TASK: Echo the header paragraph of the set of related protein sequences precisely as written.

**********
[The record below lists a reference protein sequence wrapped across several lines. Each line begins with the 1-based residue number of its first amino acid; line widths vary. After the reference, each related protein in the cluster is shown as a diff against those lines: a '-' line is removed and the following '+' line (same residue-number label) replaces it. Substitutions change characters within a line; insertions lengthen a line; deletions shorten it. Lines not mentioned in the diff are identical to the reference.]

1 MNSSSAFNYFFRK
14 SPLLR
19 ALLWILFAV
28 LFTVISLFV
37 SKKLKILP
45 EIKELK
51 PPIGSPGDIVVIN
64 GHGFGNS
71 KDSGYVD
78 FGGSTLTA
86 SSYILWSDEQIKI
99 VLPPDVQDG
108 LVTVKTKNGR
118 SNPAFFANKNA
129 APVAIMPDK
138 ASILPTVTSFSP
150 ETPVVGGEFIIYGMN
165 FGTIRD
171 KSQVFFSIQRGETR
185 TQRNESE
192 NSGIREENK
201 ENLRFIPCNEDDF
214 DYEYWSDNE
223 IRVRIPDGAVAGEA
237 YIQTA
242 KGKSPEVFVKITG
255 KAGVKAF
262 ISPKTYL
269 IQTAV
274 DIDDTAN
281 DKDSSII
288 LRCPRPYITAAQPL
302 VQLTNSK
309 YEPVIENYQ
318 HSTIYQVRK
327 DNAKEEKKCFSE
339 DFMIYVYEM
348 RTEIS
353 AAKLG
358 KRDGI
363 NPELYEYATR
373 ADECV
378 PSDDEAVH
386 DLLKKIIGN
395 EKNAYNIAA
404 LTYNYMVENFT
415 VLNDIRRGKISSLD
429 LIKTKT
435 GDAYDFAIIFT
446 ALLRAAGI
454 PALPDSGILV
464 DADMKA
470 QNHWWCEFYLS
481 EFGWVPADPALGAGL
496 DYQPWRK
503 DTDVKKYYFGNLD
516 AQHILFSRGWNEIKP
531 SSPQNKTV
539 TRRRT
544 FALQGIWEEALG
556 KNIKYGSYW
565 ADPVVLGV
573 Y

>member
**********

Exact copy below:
[The record below lists a reference protein sequence wrapped across several lines. Each line begins with the 1-based residue number of its first amino acid; line widths vary. After the reference, each related protein in the cluster is shown as a diff against those lines: a '-' line is removed and the following '+' line (same residue-number label) replaces it. Substitutions change characters within a line; insertions lengthen a line; deletions shorten it. Lines not mentioned in the diff are identical to the reference.]